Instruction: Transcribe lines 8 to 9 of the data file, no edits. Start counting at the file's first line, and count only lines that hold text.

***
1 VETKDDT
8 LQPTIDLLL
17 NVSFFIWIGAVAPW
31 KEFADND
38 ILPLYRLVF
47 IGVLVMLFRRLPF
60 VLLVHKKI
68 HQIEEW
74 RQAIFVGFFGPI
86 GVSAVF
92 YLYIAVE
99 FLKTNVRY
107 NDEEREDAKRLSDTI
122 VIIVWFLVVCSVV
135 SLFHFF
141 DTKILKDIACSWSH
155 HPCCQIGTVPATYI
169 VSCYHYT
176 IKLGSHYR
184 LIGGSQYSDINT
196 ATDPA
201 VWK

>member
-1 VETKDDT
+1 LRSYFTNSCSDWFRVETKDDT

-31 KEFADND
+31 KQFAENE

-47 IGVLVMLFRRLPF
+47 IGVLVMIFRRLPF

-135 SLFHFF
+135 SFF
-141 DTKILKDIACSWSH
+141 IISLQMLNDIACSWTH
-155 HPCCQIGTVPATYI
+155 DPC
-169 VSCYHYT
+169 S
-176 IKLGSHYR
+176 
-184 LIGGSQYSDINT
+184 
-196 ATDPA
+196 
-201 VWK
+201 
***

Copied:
68 HQIEEW
74 RQAIFVGFFGPI